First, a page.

Robert Lanham, the author of the bestselling books, The Hipster Handbook and the The Sinner’s Guide to the Evangelical Right, always wanted to write books. But after graduating from Virginia Commonwealth University and moving to New York City, Lanham ended up shelving books instead. Unable to break into the publishing industry, he worked at the Strand bookstore, often hiding in corners of the store to read books during his shifts. In 1999, at the age of 28, Lanham decided to publish on his own by finding the website, FreeWilliamsburg.com. To lure readers, he posted his work alongside listings and reviews of Brooklyn’s art, music, and nightlife. A few years later, an agent from International Creative Management saw a humorous glossary of hipster terminology he posted on the site and contacted him to see if he would be interested in a book deal. Lanham, unaware of ICM’s status as power brokers in the literary industry, didn’t return the phone call until six months later.
“I casually mentioned to my friend that this agent from ICM called me about a book deal,” Lanham, now 40, says. His friend thought he was crazy for not returning the agent’s phone call since ICM represented authors of more than 100 titles on the New York Times Best Seller list. So, he picked up the phone.
The piece he’d posted on FreeWilliamsburg.com consisted of a list of slang terms—all made up by him—ostensibly used by hipsters. Although made up, major news organizations accepted them and started to report on them as if they were legitimate. The glossary served as a template for The Hipster Handbook, published in 2003, which wasdescribed by Newsweek as the first ever blog to book deal.
Other books followed, including Food Court Druids, Cherohonkees, and Other Creatures Unique to the Republic and The Sinner’s Guide to the Evangelical Right. Lanham explains that one of the keys to his productivity is to discover his most creative writing hours and to refrain from writing during his down time. “My creative hours are usually from 10 in the morning to about 1 in the afternoon. Then the peak time goes down and picks up again around four in the afternoon. I like to take a nap during the downtime.”
Lanham also uses writing as an outlet to express the differences he has with his family. Growing up in Richmond, Virginia, he was the youngest of three children in a deeply religious, conservative family. Before retiring, his father was a car dealer for almost twenty years. His mother was a full time homemaker. Lanham said, “Even though my mother was a hard core Republican, she despised Sarah Palin because she believed that women shouldn’t enter the workplace.”
In 2005, Lanham’s family kicked out his sister when she revealed her homosexuality. He sided with his sister after her revelation and she was one of the reasons that he wrote his next book, The Sinner’s Guide to the Evangelical Right, which he also dedicated to her. “If my parents are not going to embrace my sister for being honest about her sex orientation then I don’t really have much of a place in their home either. I don’t feel welcomed in the house that wouldn’t welcome somebody who is gay, especially if that person is their own daughter.”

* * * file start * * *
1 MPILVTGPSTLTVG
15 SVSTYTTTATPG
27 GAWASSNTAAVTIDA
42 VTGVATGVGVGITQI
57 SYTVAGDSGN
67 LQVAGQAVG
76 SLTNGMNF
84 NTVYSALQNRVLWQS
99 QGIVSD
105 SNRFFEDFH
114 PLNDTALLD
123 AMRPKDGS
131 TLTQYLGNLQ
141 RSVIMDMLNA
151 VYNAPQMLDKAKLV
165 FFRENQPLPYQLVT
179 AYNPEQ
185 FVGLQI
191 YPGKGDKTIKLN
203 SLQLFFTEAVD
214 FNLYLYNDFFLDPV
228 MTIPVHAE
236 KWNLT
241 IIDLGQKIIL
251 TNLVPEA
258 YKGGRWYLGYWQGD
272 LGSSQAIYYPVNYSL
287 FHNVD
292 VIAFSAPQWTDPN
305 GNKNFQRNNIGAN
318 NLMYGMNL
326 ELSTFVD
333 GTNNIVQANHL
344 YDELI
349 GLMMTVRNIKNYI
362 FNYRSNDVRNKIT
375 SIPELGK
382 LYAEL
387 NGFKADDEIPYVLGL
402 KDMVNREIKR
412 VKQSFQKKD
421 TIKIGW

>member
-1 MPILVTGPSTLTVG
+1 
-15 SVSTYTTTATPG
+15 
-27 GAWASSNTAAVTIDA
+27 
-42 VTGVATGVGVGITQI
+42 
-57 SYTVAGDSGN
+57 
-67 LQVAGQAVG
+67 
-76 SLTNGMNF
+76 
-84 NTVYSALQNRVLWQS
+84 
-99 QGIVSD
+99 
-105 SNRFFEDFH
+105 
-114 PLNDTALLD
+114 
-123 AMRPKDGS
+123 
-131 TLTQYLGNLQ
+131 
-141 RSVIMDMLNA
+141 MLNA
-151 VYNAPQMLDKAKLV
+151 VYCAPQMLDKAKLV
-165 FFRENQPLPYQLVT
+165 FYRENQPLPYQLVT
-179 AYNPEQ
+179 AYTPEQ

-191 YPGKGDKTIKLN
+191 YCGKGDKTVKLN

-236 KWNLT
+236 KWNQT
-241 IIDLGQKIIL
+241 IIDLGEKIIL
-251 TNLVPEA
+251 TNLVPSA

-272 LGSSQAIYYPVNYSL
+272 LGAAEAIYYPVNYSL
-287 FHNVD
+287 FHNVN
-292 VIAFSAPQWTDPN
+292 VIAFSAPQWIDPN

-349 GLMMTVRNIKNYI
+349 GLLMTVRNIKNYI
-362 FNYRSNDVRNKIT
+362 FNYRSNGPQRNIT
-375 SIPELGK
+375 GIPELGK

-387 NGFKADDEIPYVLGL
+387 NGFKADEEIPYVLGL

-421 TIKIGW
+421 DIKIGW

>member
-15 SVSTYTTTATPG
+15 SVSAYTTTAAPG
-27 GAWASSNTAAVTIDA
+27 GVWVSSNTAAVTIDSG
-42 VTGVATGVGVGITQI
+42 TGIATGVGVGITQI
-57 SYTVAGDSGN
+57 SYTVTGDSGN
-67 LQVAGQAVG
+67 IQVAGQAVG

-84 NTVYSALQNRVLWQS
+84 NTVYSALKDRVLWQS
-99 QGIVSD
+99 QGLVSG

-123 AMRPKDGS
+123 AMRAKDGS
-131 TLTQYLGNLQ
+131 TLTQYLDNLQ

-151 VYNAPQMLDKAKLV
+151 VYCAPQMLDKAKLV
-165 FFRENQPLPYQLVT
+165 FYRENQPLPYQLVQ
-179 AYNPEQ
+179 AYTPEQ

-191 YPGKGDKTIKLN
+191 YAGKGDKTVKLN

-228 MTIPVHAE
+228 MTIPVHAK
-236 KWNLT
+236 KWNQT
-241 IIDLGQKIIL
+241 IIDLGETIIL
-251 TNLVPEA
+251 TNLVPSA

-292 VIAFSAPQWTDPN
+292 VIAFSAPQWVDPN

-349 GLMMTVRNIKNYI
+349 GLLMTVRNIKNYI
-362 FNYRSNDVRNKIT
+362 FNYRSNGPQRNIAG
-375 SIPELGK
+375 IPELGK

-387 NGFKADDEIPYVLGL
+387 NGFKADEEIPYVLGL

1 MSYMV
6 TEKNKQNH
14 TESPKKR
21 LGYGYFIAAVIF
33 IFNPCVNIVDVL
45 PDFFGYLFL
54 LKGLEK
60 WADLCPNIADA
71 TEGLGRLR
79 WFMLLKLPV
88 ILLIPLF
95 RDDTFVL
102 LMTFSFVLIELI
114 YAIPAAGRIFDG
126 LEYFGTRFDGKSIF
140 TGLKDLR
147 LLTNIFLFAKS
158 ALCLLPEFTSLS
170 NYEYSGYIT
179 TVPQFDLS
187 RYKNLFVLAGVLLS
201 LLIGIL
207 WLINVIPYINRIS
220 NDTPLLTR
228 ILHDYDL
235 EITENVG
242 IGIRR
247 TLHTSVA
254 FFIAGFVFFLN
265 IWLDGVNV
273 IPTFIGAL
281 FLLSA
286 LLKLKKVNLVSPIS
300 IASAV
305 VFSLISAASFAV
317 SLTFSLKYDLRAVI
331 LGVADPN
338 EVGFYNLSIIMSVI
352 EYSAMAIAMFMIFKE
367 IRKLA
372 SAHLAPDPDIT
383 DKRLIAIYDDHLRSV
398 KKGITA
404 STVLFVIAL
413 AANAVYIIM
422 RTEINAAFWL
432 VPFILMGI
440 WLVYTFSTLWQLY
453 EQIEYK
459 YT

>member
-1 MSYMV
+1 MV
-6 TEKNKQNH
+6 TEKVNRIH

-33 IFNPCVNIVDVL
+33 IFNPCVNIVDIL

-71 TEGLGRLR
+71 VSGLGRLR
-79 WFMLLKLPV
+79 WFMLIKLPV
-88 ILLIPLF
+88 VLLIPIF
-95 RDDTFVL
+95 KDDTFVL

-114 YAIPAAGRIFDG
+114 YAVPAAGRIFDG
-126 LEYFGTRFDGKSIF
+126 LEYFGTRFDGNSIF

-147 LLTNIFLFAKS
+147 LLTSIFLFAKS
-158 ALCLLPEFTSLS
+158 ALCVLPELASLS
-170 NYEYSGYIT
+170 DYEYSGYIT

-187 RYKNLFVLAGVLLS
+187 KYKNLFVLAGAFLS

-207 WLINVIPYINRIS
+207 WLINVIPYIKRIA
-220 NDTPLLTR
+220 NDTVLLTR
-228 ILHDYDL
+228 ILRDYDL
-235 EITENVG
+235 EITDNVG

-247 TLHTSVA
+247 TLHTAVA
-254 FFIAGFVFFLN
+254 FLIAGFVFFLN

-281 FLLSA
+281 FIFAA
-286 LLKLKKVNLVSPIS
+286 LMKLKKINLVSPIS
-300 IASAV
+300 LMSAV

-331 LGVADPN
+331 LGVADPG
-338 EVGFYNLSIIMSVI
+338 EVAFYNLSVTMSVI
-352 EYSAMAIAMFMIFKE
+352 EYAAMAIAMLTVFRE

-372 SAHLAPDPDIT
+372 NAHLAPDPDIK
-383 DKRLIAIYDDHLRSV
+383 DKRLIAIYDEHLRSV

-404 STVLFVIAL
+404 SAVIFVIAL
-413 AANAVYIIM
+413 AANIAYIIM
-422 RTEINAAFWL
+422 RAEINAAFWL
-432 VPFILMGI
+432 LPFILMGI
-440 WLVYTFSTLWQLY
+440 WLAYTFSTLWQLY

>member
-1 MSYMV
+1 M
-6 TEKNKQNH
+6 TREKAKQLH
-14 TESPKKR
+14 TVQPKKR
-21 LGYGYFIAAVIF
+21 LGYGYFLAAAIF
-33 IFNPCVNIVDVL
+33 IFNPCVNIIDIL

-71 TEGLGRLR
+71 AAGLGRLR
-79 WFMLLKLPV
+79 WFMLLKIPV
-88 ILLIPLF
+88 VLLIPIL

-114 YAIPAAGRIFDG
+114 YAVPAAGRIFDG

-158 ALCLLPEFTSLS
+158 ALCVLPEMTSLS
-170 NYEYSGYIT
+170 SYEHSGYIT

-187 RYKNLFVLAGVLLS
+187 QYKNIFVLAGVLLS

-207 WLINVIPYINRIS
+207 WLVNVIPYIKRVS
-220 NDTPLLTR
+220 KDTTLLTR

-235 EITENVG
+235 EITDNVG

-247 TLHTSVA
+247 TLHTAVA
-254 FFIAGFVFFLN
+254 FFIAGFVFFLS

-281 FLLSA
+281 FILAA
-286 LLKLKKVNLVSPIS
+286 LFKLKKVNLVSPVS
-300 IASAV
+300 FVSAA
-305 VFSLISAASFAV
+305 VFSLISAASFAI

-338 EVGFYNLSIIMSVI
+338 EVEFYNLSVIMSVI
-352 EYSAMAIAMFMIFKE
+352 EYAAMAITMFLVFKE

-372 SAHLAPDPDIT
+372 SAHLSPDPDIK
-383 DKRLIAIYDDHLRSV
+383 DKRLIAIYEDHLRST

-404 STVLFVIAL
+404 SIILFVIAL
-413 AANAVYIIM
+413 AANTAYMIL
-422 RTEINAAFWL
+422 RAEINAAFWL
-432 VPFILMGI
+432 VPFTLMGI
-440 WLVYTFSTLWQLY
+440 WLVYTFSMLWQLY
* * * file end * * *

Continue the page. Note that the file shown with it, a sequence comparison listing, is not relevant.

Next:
In order to write The Sinner’s Guide,Lanham traveled to Colorado Springs and researched its famous mega-churches. He went undercover as a businessman who was about to move there and was looking for a church to join. Growing up in a religious family, Lanham spoke the language that member’s of the church spoke. When he first contacted Ted Haggard for an interview, the founder and former pastor of NewLifeChurch, he signed his e-mail with “Have a blessed day.” That gave him an entry to interview Haggard.
In 2006, Haggard’s sex and drug scandal was exposed. An opponent of gay marriages, the pastor of the 14,000-strong, New Life Church was accused of paying a male prostitute for sex for many years and using the drug crystal methamphetamine. Lanham thought he would have been happy when the scandal was exposed but he wasn’t. He said, “I felt really sad for his wife. But, my friend, who was also a member of Haggard’s church, was appalled that Ted Haggard was gay. He said nothing about Haggard betraying his wife or lying. He was really missing the big picture here.”
Aside from writing and researching for his books, Lanham has been trying to find writing projects to work on with his wife, Amy, a documentary filmmaker. The two had met at a mutual friend’s party in New York in 1998. He found out where Amy was going to be that weekend and showed up at the same place, pretending that it was a weird coincidence. That night, he got her number and they began dating. Although Amy refers to Lanham’s courting tactics as stalking her, they have been married for eight years.
While the two try to find ways to work together, Lanham believes it will be hard. “Amy has been to Africa for several times in the past years because her focus is on Rwanda. We’re both a little frustrated sometimes that we can’t find overlapping topics to work on since she’s writing about post Rwanda Genocide and I’m writing about shoes and music.”